And Death Shall Have No Dominion: How to Achieve the Categorical Exemption of Mentally Retarded Defendants from Execution

50 Pages Posted: 22 May 2011 Last revised: 30 Aug 2011

Amy Dillard

University of Baltimore - School of Law

Date Written: March 1, 2011

Abstract

This article examines the Court’s categorical exclusion of mentally retarded defendants from execution and explores how trial courts should employ procedures to accomplish heightened reliability in the mental retardation determination; it maintains that if a mentally retarded defendant is subjected to a death sentence then the Atkins directive has been ignored. To satisfy the Atkins Court’s objective of protecting mentally retarded defendants from the “special risk of wrongful execution,” the article explores whether trial courts should engage in a unified, pre-trial competency assessment in all capital cases where the defendant asserts mental retardation as a bar to execution and how the ancient in favorem vitae doctrine could ensure fairness and protect defendants who may be at special risk “that the death penalty will be imposed in spite of factors which may call for a less severe penalty.”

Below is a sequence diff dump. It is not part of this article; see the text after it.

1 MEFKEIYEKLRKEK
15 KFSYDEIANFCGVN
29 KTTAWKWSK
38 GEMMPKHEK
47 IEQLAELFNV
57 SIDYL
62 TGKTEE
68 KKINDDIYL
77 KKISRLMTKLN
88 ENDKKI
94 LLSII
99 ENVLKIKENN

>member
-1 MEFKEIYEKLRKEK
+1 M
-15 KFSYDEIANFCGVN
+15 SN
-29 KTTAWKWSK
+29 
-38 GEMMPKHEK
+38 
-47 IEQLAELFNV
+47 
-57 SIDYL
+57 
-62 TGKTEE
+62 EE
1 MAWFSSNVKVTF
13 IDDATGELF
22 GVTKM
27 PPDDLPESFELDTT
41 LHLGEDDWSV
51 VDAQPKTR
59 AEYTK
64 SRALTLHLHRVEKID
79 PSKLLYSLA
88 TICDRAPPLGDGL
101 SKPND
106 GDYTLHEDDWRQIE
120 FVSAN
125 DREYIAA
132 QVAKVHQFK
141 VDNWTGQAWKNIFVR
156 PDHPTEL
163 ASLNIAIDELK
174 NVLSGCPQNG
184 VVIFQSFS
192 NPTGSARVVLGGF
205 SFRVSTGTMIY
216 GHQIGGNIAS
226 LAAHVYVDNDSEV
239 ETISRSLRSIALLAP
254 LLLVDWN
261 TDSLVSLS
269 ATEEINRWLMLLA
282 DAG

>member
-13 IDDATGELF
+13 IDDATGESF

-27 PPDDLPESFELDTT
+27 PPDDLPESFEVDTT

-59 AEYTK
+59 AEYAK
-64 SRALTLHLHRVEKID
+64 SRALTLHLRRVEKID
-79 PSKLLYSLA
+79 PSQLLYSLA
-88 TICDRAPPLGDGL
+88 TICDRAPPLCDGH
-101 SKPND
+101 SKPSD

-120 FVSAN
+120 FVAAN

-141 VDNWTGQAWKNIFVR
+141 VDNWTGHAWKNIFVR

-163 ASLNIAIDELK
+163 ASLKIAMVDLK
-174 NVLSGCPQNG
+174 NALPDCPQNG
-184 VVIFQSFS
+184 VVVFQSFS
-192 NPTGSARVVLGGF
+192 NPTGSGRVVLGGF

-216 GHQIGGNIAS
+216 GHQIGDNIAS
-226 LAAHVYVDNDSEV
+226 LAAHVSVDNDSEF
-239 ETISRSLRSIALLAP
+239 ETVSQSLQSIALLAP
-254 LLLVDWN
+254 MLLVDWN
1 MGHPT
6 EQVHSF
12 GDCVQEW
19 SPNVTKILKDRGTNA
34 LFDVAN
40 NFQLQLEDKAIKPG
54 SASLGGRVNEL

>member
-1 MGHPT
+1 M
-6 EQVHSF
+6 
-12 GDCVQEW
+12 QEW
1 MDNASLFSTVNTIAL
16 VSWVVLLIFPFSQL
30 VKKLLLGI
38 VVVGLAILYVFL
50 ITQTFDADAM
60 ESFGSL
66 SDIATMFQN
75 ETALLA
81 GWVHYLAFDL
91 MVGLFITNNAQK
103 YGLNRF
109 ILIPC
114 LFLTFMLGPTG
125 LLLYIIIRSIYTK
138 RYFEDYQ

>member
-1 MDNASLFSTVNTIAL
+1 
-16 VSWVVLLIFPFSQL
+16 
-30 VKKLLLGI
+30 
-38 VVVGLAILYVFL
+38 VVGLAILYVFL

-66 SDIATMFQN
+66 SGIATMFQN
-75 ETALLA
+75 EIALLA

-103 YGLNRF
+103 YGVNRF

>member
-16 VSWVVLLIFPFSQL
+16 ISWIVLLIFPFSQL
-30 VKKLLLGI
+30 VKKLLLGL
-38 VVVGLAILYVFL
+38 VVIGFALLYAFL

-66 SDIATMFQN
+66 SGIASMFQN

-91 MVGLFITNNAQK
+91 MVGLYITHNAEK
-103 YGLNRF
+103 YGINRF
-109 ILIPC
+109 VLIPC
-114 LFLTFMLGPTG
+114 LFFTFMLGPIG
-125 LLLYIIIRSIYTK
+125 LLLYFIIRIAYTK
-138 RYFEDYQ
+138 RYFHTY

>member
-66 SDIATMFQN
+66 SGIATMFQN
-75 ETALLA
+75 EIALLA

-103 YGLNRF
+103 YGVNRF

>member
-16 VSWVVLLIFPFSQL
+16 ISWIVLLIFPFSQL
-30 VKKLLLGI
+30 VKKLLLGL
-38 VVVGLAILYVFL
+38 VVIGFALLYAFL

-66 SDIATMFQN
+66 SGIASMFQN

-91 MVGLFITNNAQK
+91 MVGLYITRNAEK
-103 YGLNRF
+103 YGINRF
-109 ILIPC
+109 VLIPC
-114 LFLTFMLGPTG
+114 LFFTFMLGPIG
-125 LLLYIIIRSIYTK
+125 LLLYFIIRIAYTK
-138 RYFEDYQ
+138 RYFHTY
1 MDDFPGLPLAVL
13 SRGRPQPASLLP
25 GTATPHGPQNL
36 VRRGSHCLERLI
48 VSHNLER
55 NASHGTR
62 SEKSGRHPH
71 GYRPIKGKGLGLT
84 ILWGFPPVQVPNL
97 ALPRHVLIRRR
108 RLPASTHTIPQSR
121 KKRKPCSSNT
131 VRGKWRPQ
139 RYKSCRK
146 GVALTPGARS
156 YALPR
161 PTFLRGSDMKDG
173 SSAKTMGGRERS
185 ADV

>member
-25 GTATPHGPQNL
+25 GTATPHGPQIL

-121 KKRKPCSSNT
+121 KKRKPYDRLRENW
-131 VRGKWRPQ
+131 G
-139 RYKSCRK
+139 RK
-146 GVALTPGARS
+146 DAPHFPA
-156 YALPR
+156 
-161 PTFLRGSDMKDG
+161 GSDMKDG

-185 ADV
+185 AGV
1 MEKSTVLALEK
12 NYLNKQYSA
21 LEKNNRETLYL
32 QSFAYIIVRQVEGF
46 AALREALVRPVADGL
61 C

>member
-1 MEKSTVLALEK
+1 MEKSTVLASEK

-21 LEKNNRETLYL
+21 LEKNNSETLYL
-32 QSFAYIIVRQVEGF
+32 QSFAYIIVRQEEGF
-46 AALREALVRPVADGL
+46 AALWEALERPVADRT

Keywords: capital punishment, criminal law, mental retardation, due process, death penalty, Atkins v. Virginia

Suggested Citation

Dillard, Amy, And Death Shall Have No Dominion: How to Achieve the Categorical Exemption of Mentally Retarded Defendants from Execution (March 1, 2011). University of Richmond Law Review, Vol. 45, No. 3, p. 961, March 2011; University of Baltimore School of Law Legal Studies Research Paper No. 2011-10. Available at SSRN: https://ssrn.com/abstract=1847834

Amy Dillard (Contact Author)

University of Baltimore - School of Law ( email )

1420 N. Charles Street
Baltimore, MD 21201
United States

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